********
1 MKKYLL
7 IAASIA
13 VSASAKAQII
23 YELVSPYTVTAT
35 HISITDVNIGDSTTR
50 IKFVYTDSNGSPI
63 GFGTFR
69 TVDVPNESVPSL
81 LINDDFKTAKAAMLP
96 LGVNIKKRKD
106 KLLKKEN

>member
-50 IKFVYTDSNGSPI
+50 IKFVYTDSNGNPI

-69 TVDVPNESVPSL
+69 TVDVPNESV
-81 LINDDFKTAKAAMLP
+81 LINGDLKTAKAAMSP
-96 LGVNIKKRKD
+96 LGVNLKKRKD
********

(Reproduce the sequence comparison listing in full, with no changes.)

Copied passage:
1 MKKYLL
7 IAASIA
13 VSASAKAQII
23 YELVSPYTVTAT
35 HISITDVNIGDSTTR
50 IKFVYTDSNGSPI
63 GFGTFR
69 TVDVPNESVPSL
81 LINDDFKTAKAAMLP
96 LGVNIKKRKD
106 KLLKKEN

>member
-50 IKFVYTDSNGSPI
+50 IKFVYTDSNGNPI

-69 TVDVPNESVPSL
+69 TVDVPNESV
-81 LINDDFKTAKAAMLP
+81 LINGDLKTAKAAMSP
-96 LGVNIKKRKD
+96 LGVNLKKRKD